The 966-mile Maya Train being built through Mexico’s Yucatan Peninsula is the latest in a series of megaprojects impacting the region, from solar arrays to industrial pig farms. While some residents hope the project will encourage tourism and boost the economy, many others fear environmental destruction on a scale of ecocide and ethnocide. In Yucatan, Jennifer Kennedy speaks with Indigenous communities and activists.
It is a hot, humid day in March 2023 and more than a hundred people have gathered to listen to the testimonies of Indigenous communities impacted by the so-called Maya Train – one of several megaprojects intended to drive the economic transformation of southern Mexico.
At the Tribunal on the Rights of Nature – a citizens’ tribunal meeting on the grounds of an agricultural school in the city of Valladolid in Yucatan State – territorial defenders, academics, and environmental experts speak about how the train is the latest in a series of “megaprojects” threatening southern Mexico’s Indigenous communities.
They say the 966-mile railroad will exacerbate the harm communities are already experiencing from pork farms, industrial agriculture, tourism and renewable energy projects.
Wilma Esquivel Pat is one of twenty-three Indigenous delegates impacted. She tells the Tribunal: “To talk of nature is to talk of our people. To talk of territory is to talk of our spirituality. We cannot talk of our people, and we cannot talk of our territory in isolation from nature. We are territory.”
Hosted by the non-profit Global Alliance for the Rights of Nature, the Tribunal is formed of five international judges. And although not legally binding, it is an important forum for communities to publicise the destruction of their lands.
As the Tribunal ends, the judges declare that the Maya Train and associated megaprojects are irrefutably violating the rights of nature and of the region’s Maya communities.
The audience cheers and applauds in agreement.
The judges rule that these violations constitute “crimes of ecocide and ethnocide”. Holding the Mexican state responsible, they describe the railway as the “sum of interconnected and large-scale projects with multidimensional impacts.”
The controversial Maya Train project is the brainchild of President Andrés Manuel López Obrador, whose left-wing populist party Morena won the 2018 Mexican general election. Financed through public and private money, the project is currently estimated to cost up to $20 billion US dollars. The railroad will traverse the three states that form the Yucatan Peninsula – Quintana Roo, Yucatan, and Campeche – as well as Chiapas and Tabasco. It will have seven sections, 20 main stations and 14 substations. According to the National Fund for the Promotion of Tourism (Fonatur), 3,286 households will have been relocated by the project’s completion.
The train is a major infrastructure project that the government insists will promote economic development in one of the country’s poorest regions. It is a key component of the Fourth Transformation – a campaign promise that included reducing violence, ending corruption, growing Mexico’s economy, and building infrastructure.
However, the train has elicited staunch resistance from some of the region’s Maya communities, as well as from civil society, including environmentalists and regional and national NGOs.
Environmental groups have voiced concerns over deforestation, fragmentation of important habitats and destruction of the peninsula’s aquifer, an intricate network of hundreds of caves and cenotes (sinkholes). Selvame del Tren, a group formed of concerned citizens, academics, and scientists in Quintana Roo, has calculated that some ten million trees have already been cut down to make way for the train.
Maya communities and organisations have accused the government of human rights violations. The Assembly of Defenders of Maya Territory Múuch’ Xíinbal, which represents Maya communities across the peninsula, says that the 2019 consultation process for the train violated Indigenous communities’ right to free, informed, and prior consent.
Haizel de la Cruz, a member of Múuch’ Xíinbal, says the National Fund for the Promotion of Tourism (Fonatur), the government agency responsible for carrying out the consultation process, only promoted the train’s benefits.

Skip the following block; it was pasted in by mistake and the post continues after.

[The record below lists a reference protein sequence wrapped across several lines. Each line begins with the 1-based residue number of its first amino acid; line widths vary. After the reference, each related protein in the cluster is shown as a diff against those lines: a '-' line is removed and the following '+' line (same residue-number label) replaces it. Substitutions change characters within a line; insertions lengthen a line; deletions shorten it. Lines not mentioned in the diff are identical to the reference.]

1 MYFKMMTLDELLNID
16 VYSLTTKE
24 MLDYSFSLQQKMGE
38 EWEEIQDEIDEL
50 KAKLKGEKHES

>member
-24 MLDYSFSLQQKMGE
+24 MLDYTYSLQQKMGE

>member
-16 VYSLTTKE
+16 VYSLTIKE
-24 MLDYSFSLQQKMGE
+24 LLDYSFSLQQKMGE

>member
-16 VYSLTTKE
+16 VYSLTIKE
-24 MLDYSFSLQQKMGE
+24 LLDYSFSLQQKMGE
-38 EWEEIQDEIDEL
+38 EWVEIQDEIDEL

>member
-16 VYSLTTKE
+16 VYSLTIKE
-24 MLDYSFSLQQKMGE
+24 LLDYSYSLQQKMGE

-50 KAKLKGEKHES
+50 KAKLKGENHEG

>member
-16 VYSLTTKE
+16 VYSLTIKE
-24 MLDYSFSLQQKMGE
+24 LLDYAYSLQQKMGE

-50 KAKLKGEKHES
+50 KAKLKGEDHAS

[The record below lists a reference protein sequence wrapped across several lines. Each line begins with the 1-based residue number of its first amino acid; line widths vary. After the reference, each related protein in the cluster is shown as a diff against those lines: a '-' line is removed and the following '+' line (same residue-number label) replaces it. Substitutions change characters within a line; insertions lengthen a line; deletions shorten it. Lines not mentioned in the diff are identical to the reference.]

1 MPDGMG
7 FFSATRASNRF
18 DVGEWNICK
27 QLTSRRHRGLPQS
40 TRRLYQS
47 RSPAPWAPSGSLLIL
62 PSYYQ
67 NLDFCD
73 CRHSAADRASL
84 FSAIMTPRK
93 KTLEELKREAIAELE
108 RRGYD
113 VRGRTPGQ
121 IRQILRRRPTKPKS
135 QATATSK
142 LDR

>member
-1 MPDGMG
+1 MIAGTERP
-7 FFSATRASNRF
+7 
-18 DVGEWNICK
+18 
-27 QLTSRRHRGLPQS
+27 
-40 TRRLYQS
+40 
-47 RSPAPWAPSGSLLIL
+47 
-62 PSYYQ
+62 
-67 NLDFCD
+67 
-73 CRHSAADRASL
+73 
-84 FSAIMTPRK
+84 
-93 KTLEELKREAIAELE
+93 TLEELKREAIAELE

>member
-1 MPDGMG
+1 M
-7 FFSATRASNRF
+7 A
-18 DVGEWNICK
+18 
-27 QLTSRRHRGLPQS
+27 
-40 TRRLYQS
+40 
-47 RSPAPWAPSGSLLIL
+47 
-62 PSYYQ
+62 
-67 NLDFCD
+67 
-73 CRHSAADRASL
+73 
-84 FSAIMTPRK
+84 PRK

“The people were asked “Do you want a train to come? It’s going to bring you education, it’s going to bring you water, it’s going to bring you hospitals, it’s going to bring your medicines. So, faced with these questions people are going to say yes because ‘that’s what I need, but I’m not saying yes to the train, I am saying yes to the benefits you are offering.”
Indeed, at the time, not a single environmental impact assessment for the project existed. As such, communities lacked the critical information they needed to make an informed decision about the long-term environmental, social and cultural impacts, says de la Cruz. In December 2019, a regional referendum was held, with 92% of votes from 84 affected municipalities cast in favour of the train. However, just two per cent of registered voters participated. Nonetheless, López Obrador and his supporters claimed the result as a victory and proof that the project has widespread backing.
In January 2021, Múuch’ Xíinbal filed an amparo – a type of legal complaint that provides citizens with a mechanism for holding authorities to account for human rights violations. It is one of the tools that territorial defenders have been using in their pursuit of justice.
Múuch’ Xíinbal called for the suspension of work on sections one, two and three. They argued that communities have the right to a healthy environment and to participate in decisions that could impact their territory and natural resources.
The amparo was successful – the court granted a definitive suspension. But despite the court’s ruling, construction work continued unabated.
“Under this government not only are amparos not respected, but every time [the courts] give a resolution in our favour, the president announces that he is going to come and take a tour of the peninsula. So, we see that the work shifts are doubled or tripled.
“So, in that sense, the president makes a mockery of us, because every time a suspension is granted, the president comes and says everything is fine, nothing is going to stop,” said de la Cruz.
Fonatur and the Ministry of Environment and Natural Resources (Semarnat) appealed the court’s decision, and in 2022 the suspension was removed, dealing a blow to the territorial defenders.
To date, more than two dozen amparos have been filed in relation to the train. In February this year, a local NGO called Selvame del Tren won its legal complaint when the court granted a definitive suspension of work on section five.
The court’s ruling was ignored. A Selvame citizen caravan, visiting section five to see two of many cenotes that stand to be damaged or destroyed, found construction workers were easily visible and toiling away. With the first train journeys scheduled for December 2023, work to complete the line is furiously underway. And as Múuch’ Xíinbal and other territorial defenders are keen to stress, the train is the latest in a series of megaprojects that are harming local communities.